Building network automation solutions

9 module online course

Start now!

Lock-In and SD-WAN: a Match Made in Heaven

This blog post was initially sent to subscribers of my SDN and Network Automation mailing list. Subscribe here.

I made a statement along these lines in an SD-WAN blog post and related email sent to our SDN and Network Automation mailing list:

The architecture of most SD-WAN products is thus much cleaner and easier to configure than traditional hybrid networks. However, do keep in mind that most of them use proprietary protocols, resulting in a perfect lock-in.

While reading that one of my readers sent me a nice email with an interesting question:

Do you think that a lock-in regarding a specific company is only based on technology? Do you think that a suboptimal technology solution would trigger an introduction of a new vendor? My feeling is that the lock-in is not forced by technology solutions but more relationship oriented.

Obviously, there are all sorts of lock-ins, from contractual, relationship, CYA (nobody was ever fired for buying $vendor), religious (in $vendor we trust), philosophical (I buy from $vendor, therefore I am :D)…

However, being primarily an engineer, I prefer to focus on the technology lock-in (while keeping in mind that technology is nothing more than means to an end). Let’s compare a more traditional hybrid WAN architecture implemented with routers or firewalls to the wonderful new world of SD-WAN.

Traditional hybrid WANs are implemented on multi-purpose devices and use standardized protocols. You can troubleshoot them with off-the-shelf tools (Wireshark…) and even connect third party devices to the same network although with reduced functionality (example: P2P IPsec instead of DMVPN).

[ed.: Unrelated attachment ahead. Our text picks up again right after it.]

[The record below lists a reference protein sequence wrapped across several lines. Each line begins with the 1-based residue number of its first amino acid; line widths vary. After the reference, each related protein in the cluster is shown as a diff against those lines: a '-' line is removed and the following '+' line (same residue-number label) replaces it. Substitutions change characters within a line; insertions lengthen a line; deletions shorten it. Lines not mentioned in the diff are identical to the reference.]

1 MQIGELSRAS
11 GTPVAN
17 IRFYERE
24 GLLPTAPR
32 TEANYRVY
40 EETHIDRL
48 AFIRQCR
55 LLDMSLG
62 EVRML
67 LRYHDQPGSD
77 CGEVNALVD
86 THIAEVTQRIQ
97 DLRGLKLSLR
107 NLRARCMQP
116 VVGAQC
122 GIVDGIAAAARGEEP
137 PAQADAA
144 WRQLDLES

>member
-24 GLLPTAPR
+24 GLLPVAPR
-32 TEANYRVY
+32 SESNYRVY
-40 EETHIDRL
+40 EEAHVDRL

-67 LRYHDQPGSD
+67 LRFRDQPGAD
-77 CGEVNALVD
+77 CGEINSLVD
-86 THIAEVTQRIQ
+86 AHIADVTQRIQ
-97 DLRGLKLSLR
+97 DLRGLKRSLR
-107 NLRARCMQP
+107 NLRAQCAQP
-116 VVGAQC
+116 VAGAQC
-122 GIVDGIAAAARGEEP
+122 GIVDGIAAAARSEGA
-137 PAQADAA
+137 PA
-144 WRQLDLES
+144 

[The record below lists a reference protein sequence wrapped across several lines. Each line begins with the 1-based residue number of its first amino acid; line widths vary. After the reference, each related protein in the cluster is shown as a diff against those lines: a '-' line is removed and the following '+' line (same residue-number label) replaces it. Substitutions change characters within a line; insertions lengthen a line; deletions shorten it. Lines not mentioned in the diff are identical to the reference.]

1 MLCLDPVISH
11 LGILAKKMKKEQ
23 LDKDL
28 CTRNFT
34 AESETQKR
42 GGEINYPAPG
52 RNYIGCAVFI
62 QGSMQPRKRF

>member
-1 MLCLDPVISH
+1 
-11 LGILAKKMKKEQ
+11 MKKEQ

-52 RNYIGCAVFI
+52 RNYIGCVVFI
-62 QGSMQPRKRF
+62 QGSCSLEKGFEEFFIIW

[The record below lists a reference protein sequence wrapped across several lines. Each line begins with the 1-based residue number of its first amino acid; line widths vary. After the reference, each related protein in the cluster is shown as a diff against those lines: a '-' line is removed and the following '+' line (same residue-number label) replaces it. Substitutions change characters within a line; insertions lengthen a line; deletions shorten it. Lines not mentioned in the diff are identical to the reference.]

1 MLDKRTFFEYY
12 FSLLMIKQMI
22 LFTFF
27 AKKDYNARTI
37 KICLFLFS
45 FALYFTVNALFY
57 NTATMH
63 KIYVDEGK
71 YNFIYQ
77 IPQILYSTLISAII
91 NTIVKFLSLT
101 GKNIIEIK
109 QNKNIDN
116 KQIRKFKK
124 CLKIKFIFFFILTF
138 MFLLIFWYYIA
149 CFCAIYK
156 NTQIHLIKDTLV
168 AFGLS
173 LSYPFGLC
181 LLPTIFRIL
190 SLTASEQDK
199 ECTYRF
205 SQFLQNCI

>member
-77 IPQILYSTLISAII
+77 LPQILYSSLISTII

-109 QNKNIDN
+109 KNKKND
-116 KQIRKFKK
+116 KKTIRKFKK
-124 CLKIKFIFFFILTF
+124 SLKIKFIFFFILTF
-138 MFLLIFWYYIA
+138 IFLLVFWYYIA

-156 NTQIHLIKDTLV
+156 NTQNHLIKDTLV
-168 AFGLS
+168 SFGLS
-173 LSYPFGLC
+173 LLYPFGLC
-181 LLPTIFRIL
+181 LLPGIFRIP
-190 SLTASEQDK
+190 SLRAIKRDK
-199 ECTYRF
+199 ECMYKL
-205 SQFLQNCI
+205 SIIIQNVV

All SD-WAN solutions I’ve seen so far (apart from Cisco’s IWAN… but let’s not start the discussion whether that one counts or not) use undocumented proprietary protocols, making it impossible to use standard troubleshooting tools, or establish WAN/VPN-side connectivity with third-party devices.

If you decide to migrate from Cisco to Fortinet (as an example), you could start deploying Fortinet at remote sites and use P2P IPsec tunnels with your central Cisco router until the traffic increases to the point where it makes sense to deploy a hub device from the same vendor. If you want to change your SD-WAN vendor, the only choice you have today is to build a parallel network.

3 comments:

  1. I dont understand why it such a bad thing, networking is all about connectivity, who cares which vendor you choose to get the packet from A to B, as long as you make use of proven protocols and read about the best practices with those protocols; BGP, MPLS, IPSEC, STATIC, you can troubleshoot it and make use of different vendors. Just dont overcomplicated your network with application based loadbalancing and all those shenanigans. Keep it simple!! I like Juniper, Fortinet, Cisco, (insert vendor) and havent had any real problems with any of them, because i think you should keep networks clean and simple. If you want to use Route Reflectors and confederations inside a network of 10 backbone routers and also believe that you should run nuage or viptela at the edges of your network because you believe this is the right way to segment and automate your network... go ahead, but i think your missing some wires.
  2. Forgive me for a delusional dream here, but do you think that this problem leaves any space for a vendor to provide an 'open' solution. I appreciate that lock-in = bigger dividends but surely there is a gap to cut out the proprietary mechanisms? Perhaps it is too easy and the vendors know they could make their products interoperate but choose not to.

    I agree wholeheartedly that proprietary is unlikely a problem today, but will be a headache tomorrow. Isn't it commonplace for voluntary lock in though? Which baffles me as we are still using OSPF & BGP today and not EIGRP...

  3. Forgetting the "Lock-in ... ? ... Profit" mentality (see also: Southpark Gnomes), we're pretty early in the technology evolution curve, and until we can agree what we need (and every vendor is pulling SD-WAN into a totally different direction), it's hard to standardize anything.

    Will standardization happens? Like in traditional networking, only if the end-users start screaming and delay purchases (aka: vote with your wallet). It's nice to think that Ethernet and IP were around since forever, but some of us still remember the days of Arcnet, Token Ring, FDDI, proprietary stuff... and SNA, DECnet, AppleTalk, IPX... It took a very long time to get rid of all that baroque richness (and job security might or might not have been involved).

Add comment
Sidebar